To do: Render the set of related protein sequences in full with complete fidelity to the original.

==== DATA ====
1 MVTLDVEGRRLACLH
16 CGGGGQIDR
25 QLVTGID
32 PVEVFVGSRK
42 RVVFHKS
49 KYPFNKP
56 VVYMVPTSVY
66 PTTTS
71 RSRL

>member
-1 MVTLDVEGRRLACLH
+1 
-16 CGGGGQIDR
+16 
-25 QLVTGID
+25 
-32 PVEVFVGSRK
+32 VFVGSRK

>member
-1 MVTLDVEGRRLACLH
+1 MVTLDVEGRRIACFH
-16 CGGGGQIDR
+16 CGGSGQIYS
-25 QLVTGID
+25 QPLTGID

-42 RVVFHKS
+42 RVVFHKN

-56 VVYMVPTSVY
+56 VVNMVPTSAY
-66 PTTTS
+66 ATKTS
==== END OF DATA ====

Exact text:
1 MVTLDVEGRRLACLH
16 CGGGGQIDR
25 QLVTGID
32 PVEVFVGSRK
42 RVVFHKS
49 KYPFNKP
56 VVYMVPTSVY
66 PTTTS
71 RSRL

>member
-1 MVTLDVEGRRLACLH
+1 
-16 CGGGGQIDR
+16 
-25 QLVTGID
+25 
-32 PVEVFVGSRK
+32 VFVGSRK

>member
-1 MVTLDVEGRRLACLH
+1 MVTLDVEGRRIACFH
-16 CGGGGQIDR
+16 CGGSGQIYS
-25 QLVTGID
+25 QPLTGID

-42 RVVFHKS
+42 RVVFHKN

-56 VVYMVPTSVY
+56 VVNMVPTSAY
-66 PTTTS
+66 ATKTS